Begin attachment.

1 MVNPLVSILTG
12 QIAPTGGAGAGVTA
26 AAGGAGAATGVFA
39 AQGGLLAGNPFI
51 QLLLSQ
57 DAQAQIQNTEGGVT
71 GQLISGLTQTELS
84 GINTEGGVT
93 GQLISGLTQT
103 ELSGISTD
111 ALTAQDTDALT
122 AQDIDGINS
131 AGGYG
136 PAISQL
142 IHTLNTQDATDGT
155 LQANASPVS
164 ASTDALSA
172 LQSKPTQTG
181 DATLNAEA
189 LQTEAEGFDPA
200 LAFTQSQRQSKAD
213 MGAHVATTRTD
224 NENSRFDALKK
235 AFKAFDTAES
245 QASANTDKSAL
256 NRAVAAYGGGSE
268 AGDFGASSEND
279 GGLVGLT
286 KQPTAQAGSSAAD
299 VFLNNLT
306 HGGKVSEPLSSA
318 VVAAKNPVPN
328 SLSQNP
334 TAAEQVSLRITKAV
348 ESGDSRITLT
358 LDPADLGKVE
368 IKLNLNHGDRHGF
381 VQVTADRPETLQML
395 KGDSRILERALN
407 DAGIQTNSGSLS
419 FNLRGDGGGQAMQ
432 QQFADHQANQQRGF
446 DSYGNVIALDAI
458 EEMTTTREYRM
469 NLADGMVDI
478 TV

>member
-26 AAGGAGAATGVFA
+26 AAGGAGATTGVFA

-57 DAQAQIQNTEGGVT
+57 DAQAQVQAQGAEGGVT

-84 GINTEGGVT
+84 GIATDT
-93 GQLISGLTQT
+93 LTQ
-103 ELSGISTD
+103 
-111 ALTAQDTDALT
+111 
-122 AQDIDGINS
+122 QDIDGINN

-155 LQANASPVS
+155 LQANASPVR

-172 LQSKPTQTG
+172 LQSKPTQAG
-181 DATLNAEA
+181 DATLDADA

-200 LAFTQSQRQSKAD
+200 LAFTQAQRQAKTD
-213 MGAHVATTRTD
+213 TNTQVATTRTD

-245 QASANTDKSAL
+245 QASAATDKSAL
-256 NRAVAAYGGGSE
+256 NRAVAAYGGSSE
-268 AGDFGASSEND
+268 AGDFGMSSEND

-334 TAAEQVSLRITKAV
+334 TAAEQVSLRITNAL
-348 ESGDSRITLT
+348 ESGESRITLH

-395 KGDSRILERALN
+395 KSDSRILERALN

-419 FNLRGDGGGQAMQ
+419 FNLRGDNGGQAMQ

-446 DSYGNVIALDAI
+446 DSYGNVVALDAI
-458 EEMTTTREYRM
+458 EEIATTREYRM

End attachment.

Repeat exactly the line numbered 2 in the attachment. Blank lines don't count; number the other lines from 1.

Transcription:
12 QIAPTGGAGAGVTA